Most everyone is familiar with the saying "Don't judge a book by it's cover" but in the case of Girl In Translation and it's gorgeous cover art you should most definitely judge this book by it's cover. It's beautiful inside and out. I must admit I was drawn to this book by it's cover and that it was a coming-of- age story of a young girl that immigrates with her mother to the US from China. I love to read books about other cultures as my own family is from different cultural backgrounds. My grandparents immigrated from Poland and Russia and my mother immigrated to the US from Germany when she married my father. To top it off, when I read that Jean Kwok's book Girl In Translation was "reminiscent of A Tree Grows in Brooklyn", which is my all time favorite book, I knew that it was a must read for me. It does have many similarities which is one of the many reasons that I enjoyed this book so much.
Kimberly and her mother leave Hong Kong after her father dies to live in Brooklyn, New York. Her aunt, her mother's sister, sponsors them allowing them only to stay a few days in her clean and comfortable home. The aunt moves them into an uninhabitable place of squalor and puts them to work in her Chinese clothing sweatshop. Kimberly is 11 years old, an intelligent girl and learns English and succeeds academically in school but socially she is quite challenged. She is forced to lead a double life of sorts as a child in school and a child working in a sweatshop after school, evenings and weekends.
As a reader, we are told the story through Kimberly's eyes and voice as she grows older and through her experiences in the sweat shop, at school and beyond. She learns to translate the language between both English and Chinese and the two worlds they come from. I found myself connected to Kimberly as she expresses her impressions, experiences and those of her mother as she learns to pronounce words in English. Both mother and daughter have such a strong bond, they are connected by their strength, love and determination to make the best of their situation. There is no giving up no matter what and they endure great hardships over the years.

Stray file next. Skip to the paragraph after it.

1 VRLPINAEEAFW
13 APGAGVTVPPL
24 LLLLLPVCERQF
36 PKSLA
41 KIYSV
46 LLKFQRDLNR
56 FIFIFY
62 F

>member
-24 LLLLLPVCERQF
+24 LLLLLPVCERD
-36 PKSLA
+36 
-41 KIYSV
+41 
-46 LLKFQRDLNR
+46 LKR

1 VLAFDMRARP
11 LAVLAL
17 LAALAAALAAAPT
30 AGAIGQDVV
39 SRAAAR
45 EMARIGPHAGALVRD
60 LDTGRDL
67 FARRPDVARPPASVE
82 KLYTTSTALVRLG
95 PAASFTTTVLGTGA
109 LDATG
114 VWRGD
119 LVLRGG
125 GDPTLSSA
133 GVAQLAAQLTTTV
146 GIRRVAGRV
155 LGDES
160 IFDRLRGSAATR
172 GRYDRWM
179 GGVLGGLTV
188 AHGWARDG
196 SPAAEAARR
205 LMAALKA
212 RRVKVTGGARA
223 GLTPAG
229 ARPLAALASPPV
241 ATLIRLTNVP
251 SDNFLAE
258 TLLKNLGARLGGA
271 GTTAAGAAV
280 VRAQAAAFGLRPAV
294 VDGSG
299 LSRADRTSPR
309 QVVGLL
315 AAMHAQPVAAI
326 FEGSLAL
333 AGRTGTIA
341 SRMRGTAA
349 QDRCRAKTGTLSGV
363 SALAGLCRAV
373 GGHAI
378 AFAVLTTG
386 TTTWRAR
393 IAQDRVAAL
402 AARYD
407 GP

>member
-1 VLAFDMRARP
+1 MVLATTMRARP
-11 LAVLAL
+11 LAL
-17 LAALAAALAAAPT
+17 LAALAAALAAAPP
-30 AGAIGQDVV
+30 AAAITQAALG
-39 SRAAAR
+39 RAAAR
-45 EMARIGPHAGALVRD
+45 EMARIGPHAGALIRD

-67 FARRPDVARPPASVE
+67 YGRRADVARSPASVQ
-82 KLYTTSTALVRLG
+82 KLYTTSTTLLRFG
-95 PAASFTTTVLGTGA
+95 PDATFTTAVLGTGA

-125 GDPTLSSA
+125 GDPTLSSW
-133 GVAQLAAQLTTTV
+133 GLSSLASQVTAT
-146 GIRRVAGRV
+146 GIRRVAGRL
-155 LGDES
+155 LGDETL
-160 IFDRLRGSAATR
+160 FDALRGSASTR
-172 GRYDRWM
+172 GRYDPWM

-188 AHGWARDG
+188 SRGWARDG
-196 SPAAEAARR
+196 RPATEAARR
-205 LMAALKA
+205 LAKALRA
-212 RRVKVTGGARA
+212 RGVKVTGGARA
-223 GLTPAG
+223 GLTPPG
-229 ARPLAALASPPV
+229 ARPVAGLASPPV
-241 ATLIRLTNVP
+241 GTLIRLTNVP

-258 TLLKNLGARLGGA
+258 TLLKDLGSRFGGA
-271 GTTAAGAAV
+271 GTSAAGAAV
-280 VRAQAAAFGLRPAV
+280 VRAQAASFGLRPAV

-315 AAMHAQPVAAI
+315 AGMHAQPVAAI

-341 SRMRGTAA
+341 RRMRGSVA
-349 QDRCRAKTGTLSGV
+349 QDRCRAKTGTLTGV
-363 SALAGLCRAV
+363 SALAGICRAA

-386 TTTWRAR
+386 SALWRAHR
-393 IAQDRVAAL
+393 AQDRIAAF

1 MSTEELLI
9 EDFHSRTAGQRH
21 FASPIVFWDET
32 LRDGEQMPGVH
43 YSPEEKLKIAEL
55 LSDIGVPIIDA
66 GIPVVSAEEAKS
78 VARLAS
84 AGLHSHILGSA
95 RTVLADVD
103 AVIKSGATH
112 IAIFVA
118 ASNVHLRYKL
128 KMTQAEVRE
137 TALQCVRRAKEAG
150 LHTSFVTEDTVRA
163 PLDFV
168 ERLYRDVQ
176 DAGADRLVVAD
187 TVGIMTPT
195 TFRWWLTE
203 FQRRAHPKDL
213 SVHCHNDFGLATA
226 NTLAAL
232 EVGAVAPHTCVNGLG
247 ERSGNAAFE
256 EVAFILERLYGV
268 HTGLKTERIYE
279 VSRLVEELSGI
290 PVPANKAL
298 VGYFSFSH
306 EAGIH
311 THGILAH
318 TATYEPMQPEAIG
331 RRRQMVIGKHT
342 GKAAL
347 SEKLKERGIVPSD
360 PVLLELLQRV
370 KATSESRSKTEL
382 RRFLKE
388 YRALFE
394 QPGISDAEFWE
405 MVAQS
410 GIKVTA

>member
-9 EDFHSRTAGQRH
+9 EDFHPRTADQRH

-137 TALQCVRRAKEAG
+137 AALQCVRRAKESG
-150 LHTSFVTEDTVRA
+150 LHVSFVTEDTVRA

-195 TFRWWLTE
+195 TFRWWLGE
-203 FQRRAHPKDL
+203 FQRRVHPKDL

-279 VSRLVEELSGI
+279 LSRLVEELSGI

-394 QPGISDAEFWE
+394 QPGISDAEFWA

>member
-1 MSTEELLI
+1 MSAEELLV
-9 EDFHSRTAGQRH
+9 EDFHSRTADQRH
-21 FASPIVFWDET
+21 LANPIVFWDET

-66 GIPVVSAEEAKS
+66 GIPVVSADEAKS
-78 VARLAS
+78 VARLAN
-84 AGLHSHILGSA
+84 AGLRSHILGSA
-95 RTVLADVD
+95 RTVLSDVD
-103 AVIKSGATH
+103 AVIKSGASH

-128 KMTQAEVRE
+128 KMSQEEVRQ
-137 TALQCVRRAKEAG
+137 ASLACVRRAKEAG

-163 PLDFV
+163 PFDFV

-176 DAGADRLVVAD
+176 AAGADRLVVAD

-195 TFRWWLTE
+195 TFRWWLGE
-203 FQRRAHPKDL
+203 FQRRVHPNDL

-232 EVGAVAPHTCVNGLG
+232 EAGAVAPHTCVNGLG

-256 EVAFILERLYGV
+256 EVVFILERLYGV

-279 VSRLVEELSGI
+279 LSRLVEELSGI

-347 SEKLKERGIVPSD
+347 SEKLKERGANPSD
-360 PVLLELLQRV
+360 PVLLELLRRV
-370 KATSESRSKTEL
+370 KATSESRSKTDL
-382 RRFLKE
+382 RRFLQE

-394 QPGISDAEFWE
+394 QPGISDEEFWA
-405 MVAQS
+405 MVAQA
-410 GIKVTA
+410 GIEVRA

I enjoyed seeing Kimberly grow as a young child into a teen and young woman fiercely protective of her mother who still struggled to learn the English language and worked so hard without complaints in the sweat shop. Kimberly tries to fit into the American way of life which has it's challenges as an immigrant and you get an understanding of how hard that can be. She develops a few friendships and a love for a factory boy that is not following the same path as she is. The ending was perfectly fitting to the story and one that may be a surprise to some readers.
This is a book that will make you think and it did that for me, even after I finished the book. Which to me, is a sign of a great book. Reading Girl in Translation has made me aware on a deeper level, what it must be like to be an immigrant and come to a new country feeling like an outsider. Transitioning into a new way of life, learning a new language, fitting in, being accepted etc. I appreciated the novel even more when I read the background of Jean Kwok, on her website. Ms. Kwok shares that Girl in Translation is a work of fiction but many of the experiences were similar to her own life. I believe that this reality infused with fiction gives Girl in Translation strength and life. Ms. Kwok is a gifted writer and this is a fabulous debut novel. I look forward to more of her writing in the future and was thrilled to read on her website that she is already in the process of writing her next book. Girl in Translation is truly a beautiful novel and one that everyone should read, especially those who are interested in culturally based books and coming-of-age novels.
Disclosure: Thanks to the publisher, Penguin, for sending me an advanced reading copy for review. I am an amazon associate and Indiebound associate.